In 30 seconds: How Indianapolis has fallen behind in recycling

Updated: Nov 4, 2021

Sarah Bowman and Emily Hopkins, Indianapolis StarPublished 11:22 a.m. ET Jan. 30, 2019 | Updated 11:59 a.m. ET Jan. 30, 2019

Indianapolis is the largest city in the country without universal curbside recycling, a fact that frustrates residents and confounds visitors.

What’s more, many people in the recycling industry view Indiana — with its robust manufacturing sector — as a missed opportunity to take advantage of recycled materials.

This month, IndyStar published a deep dive into Indiana’s recycling industry and an investigation into why, in 2019, the state’s largest city still lacks a modern recycling system.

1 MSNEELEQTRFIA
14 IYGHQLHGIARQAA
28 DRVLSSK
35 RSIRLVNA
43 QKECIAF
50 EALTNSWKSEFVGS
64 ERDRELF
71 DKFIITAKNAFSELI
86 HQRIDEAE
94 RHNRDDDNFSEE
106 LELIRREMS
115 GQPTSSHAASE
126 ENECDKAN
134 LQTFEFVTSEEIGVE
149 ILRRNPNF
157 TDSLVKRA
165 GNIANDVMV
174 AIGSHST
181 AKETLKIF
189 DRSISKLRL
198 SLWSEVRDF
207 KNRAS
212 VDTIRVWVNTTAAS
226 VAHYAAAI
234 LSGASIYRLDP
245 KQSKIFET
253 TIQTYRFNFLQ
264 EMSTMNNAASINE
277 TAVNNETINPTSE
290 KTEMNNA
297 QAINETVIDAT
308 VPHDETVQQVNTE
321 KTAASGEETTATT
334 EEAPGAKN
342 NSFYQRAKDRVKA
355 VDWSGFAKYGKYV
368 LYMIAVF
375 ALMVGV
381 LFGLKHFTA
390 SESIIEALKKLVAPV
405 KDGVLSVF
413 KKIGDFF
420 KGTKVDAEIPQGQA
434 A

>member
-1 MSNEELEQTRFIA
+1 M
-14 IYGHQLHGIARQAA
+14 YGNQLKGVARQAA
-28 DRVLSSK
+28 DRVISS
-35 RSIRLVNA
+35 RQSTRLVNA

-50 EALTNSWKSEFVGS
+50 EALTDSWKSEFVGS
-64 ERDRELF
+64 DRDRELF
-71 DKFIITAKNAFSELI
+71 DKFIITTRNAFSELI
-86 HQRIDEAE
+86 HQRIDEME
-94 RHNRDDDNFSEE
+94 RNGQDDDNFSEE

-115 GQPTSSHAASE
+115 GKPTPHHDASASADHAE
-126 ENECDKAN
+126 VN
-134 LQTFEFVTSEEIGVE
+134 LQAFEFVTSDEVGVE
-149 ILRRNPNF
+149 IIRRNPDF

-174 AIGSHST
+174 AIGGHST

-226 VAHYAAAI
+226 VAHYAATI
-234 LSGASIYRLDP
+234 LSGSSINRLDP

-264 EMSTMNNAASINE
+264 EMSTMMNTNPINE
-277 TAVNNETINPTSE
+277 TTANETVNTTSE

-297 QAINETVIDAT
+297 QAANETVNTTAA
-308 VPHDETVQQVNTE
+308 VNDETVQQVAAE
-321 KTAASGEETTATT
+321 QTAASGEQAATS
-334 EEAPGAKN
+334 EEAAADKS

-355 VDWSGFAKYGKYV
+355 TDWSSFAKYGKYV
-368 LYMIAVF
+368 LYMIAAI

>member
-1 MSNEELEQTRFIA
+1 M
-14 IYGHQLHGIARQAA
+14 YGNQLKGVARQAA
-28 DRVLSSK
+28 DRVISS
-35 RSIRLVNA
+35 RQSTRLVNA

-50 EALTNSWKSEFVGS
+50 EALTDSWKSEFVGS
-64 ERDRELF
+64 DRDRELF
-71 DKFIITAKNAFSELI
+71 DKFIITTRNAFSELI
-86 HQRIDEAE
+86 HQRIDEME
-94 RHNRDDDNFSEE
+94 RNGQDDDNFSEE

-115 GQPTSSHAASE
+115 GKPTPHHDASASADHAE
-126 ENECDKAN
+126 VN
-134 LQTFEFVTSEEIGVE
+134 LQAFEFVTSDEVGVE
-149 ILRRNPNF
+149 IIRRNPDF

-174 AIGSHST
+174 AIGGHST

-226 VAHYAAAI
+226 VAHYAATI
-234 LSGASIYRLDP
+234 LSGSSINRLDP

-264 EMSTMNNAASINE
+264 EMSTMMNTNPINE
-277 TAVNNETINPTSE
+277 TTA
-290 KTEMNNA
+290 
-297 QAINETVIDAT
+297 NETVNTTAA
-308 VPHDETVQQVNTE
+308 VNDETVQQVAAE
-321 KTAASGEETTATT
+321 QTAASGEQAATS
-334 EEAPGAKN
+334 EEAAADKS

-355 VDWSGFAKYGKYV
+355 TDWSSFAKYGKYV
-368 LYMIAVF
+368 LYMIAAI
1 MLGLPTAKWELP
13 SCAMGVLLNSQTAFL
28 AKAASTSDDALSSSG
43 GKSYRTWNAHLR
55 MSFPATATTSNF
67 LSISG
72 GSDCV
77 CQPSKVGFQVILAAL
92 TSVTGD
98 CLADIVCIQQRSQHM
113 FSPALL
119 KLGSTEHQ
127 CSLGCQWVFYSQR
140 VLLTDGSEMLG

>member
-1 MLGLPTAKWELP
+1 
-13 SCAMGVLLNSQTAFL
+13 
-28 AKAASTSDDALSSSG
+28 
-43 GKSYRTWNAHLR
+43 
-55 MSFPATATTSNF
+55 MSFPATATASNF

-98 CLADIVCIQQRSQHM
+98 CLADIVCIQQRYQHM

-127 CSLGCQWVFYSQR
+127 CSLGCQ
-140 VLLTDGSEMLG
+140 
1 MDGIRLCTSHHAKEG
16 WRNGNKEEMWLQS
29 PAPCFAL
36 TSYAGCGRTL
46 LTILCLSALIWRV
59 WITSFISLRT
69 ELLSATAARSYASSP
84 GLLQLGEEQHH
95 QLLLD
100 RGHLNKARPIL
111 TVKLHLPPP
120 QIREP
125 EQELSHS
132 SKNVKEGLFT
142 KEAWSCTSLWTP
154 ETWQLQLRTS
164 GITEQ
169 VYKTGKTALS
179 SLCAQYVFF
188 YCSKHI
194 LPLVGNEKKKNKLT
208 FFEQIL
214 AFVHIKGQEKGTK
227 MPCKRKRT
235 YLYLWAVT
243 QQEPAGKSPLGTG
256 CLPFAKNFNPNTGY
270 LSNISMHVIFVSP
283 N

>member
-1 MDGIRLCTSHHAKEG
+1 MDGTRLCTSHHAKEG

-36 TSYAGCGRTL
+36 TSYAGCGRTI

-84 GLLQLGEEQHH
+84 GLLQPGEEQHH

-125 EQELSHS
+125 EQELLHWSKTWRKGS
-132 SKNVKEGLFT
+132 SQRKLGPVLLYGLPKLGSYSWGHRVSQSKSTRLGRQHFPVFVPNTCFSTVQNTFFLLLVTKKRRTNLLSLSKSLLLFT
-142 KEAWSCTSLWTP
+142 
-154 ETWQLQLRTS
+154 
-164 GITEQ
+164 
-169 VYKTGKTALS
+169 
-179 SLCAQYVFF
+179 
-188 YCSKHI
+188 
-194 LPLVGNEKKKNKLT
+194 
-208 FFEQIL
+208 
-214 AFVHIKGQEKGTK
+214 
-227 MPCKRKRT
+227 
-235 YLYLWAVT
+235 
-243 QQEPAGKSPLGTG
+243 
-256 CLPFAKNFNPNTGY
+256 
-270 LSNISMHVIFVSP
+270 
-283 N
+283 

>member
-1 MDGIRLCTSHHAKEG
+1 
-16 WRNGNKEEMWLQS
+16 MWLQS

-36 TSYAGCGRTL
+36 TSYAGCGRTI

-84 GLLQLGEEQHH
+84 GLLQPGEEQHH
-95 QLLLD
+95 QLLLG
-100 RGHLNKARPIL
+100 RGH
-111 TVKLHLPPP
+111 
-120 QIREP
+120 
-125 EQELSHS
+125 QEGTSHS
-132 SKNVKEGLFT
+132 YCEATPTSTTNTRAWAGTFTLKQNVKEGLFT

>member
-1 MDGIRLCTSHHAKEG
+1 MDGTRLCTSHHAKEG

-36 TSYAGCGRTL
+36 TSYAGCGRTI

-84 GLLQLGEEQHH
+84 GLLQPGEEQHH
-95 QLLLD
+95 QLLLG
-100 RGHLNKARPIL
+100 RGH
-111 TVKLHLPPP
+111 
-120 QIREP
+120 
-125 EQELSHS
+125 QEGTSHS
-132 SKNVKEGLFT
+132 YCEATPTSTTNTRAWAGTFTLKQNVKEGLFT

Here are the main takeaways from reporting by IndyStar’s environmental reporting team:

►Indianapolis recycles only 7 percent of its trash, whereas the national average is 35 percent. The top city, San Francisco, recycles 80 percent.

►Indianapolis is among the most wasteful cities in the nation, when it comes to recycling. Of the top 20 biggest cities, it has the worst recycling rate — or the amount of material diverted from going to the landfill or incinerator. It beats out only Detroit and New Orleans among the top 50 most populous cities.

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